Appendix A: Overview of impact due diligence criteria

I. Impact fundamentals:

Does this company have the ‘house in order’ when it comes to impact fundamentals as addressed in the SFDR and, where relevant, the EU Taxonomy?

Synced with LDD and ODD

A. Do No Significant Harm:

Does the investment meet Do Significant Harm (DNSH) requirements under SFDR? If there is risk, how will Summa materially reduce risk?

B. Good Governance:

Does the company have basic good governance in place, including Via Summa compliance and EU Taxonomy minimum safeguards?
  • Does the company pass good governance test for sound management structures, employee relations, remuneration of staff, and tax compliance?

C. Red Flags:

Are there any red flags on ESG topics beyond those considered under SFDR and EU Taxonomy? For companies that are EU Taxonomy eligible, what is the initial view of Taxonomy alignment?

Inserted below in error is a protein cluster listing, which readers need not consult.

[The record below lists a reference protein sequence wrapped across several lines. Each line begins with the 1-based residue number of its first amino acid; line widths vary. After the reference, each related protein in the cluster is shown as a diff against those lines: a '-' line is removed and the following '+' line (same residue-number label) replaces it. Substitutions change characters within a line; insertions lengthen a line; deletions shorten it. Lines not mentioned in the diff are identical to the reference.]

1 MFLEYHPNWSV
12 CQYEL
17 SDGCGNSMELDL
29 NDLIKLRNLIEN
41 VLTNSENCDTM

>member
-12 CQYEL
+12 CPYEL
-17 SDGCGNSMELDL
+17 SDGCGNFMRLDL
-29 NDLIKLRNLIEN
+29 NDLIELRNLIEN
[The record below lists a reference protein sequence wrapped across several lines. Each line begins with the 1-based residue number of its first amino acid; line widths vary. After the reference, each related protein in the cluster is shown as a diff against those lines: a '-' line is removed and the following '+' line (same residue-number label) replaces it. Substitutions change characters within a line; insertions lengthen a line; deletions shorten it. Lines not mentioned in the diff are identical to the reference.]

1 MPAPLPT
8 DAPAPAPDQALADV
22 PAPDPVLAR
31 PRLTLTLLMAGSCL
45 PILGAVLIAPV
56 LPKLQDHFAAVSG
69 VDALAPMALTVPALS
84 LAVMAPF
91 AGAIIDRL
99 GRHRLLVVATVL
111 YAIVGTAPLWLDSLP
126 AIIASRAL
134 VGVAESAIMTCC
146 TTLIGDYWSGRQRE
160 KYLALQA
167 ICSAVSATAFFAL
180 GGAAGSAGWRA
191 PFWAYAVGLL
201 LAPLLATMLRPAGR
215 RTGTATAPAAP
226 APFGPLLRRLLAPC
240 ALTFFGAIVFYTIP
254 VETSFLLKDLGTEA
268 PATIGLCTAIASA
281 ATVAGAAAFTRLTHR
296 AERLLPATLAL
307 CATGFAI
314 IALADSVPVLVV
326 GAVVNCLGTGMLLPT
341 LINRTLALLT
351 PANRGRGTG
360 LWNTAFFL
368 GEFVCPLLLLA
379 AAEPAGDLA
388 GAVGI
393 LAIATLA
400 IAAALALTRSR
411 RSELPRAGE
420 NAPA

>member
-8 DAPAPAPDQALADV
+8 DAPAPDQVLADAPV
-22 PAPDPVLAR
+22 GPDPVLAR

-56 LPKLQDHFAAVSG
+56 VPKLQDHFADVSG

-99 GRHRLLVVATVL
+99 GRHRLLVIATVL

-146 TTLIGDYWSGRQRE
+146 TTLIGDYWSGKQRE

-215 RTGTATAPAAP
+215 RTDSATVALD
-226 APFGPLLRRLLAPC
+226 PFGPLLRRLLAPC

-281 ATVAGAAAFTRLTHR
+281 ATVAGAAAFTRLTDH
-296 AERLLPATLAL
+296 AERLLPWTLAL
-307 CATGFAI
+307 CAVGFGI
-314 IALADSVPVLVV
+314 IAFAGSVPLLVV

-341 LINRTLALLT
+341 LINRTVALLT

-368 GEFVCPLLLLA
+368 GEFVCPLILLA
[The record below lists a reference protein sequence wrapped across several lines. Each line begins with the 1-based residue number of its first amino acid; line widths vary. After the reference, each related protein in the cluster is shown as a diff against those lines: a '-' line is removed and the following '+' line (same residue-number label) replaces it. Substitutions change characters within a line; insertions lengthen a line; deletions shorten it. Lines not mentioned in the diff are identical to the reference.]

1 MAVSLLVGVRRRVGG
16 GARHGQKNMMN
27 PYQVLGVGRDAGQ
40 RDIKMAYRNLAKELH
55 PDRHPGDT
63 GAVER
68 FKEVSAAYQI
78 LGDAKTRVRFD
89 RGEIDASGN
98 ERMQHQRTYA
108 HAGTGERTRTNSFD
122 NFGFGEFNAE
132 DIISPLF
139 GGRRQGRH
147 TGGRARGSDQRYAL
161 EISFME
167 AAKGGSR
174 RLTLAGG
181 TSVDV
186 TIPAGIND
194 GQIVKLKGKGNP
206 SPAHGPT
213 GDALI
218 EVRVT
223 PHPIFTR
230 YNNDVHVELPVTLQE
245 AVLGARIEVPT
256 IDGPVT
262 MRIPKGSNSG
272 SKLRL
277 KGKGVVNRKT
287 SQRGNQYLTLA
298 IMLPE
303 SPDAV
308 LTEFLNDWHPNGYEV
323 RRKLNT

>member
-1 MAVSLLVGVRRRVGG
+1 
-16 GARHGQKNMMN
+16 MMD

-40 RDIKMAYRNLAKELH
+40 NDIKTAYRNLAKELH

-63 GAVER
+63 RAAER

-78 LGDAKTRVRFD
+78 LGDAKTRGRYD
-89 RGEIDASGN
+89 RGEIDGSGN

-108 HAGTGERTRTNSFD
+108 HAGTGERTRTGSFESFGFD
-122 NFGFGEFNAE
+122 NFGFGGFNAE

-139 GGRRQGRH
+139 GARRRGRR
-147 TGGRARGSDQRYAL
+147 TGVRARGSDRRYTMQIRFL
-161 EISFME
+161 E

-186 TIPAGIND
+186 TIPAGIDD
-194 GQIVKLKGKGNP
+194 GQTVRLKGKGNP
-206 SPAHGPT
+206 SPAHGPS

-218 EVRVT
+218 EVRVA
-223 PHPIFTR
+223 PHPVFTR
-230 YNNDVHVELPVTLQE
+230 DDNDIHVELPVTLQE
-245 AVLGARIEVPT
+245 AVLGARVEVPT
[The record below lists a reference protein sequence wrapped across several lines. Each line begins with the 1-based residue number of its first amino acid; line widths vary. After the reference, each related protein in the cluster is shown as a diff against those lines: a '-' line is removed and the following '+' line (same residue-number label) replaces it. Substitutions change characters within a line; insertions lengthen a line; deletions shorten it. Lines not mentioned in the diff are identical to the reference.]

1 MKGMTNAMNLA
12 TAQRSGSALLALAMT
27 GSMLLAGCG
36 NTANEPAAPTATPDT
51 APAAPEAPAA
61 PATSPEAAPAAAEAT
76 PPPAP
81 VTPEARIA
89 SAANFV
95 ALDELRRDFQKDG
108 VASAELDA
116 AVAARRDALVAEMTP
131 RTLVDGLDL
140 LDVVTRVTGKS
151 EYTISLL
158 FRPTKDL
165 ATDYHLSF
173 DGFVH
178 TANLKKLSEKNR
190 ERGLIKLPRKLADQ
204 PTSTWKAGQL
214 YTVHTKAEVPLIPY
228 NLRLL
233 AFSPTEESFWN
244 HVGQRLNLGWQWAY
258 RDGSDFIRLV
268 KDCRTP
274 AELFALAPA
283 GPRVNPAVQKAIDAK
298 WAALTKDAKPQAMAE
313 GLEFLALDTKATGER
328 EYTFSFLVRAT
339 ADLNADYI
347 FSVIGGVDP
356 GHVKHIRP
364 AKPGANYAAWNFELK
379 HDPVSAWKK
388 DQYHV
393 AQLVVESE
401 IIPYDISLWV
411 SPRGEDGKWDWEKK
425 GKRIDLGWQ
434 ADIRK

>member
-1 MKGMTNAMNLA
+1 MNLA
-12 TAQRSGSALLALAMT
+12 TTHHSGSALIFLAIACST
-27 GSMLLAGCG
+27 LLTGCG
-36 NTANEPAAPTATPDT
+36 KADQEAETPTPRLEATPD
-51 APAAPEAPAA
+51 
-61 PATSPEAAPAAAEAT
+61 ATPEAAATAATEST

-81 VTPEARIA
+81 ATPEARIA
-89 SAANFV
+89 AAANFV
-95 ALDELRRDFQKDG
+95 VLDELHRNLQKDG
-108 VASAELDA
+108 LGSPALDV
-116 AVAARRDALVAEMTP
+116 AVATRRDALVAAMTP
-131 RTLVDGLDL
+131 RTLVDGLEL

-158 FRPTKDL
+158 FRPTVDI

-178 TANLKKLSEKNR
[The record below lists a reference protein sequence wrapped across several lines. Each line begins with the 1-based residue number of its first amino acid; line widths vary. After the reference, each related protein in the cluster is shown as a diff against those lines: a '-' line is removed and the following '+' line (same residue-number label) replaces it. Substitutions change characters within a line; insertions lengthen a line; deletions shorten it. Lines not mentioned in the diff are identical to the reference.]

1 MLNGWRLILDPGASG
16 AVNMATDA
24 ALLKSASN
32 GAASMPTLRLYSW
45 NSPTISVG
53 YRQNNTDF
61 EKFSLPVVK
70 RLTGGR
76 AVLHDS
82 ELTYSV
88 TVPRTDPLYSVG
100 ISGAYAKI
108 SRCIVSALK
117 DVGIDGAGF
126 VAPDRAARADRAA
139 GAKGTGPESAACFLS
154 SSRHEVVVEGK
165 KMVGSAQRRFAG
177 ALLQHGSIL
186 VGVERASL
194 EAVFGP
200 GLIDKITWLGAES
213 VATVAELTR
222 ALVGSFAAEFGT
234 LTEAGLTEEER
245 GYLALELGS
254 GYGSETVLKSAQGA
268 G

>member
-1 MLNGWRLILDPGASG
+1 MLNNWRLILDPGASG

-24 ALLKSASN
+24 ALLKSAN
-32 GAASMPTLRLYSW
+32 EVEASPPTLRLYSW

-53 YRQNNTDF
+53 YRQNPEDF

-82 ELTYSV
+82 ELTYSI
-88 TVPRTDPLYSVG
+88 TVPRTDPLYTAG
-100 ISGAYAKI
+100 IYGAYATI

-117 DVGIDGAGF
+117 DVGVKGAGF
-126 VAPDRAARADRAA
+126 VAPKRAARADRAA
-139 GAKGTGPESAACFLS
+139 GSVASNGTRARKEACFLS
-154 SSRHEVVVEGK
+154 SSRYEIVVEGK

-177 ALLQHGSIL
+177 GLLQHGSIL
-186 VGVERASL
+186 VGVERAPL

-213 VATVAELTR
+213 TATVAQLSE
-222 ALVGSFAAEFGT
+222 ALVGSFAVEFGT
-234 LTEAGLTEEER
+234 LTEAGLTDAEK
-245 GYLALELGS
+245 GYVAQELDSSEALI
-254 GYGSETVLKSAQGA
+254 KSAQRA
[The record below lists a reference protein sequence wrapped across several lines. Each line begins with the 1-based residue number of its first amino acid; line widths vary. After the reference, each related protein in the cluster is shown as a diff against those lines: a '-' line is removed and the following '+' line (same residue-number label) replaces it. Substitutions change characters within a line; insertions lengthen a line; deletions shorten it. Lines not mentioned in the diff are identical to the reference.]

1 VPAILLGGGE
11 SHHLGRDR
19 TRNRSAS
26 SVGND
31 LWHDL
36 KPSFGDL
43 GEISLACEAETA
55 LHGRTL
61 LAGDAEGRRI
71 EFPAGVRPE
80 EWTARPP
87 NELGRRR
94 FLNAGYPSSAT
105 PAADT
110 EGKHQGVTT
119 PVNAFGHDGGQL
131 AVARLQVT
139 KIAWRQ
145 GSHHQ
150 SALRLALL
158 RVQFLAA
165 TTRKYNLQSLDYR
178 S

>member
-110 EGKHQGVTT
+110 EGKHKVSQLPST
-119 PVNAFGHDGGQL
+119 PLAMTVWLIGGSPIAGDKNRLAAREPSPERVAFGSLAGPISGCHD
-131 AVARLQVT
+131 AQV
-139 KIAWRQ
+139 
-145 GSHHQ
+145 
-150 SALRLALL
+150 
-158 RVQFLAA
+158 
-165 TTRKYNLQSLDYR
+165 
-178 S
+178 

II. Contribution:

Does the investment contribute to addressing specific environmental and/or social challenge(s) as identified in impact alignment screening?

Synced with CDD where relevant

A. Evidence of impact:

What is the evidence base for impact?
  • Does the approach represent a known/proven solution? Does the company have a track record of driving impact outcomes?
  • What percentage of the business (e.g., in terms of revenue) is aligned with positive impact?

B. Impact at scale:

What is the potential for impact on this problem, if the company were operating globally?
  • Could the company move the needle on the challenge if global (e.g., address 5% of GHG emissions from food) or drive an inflection point (e.g., change rules of the game for all players)?
  • How does scale potential relate to depth or duration of impact?

C. Additionality: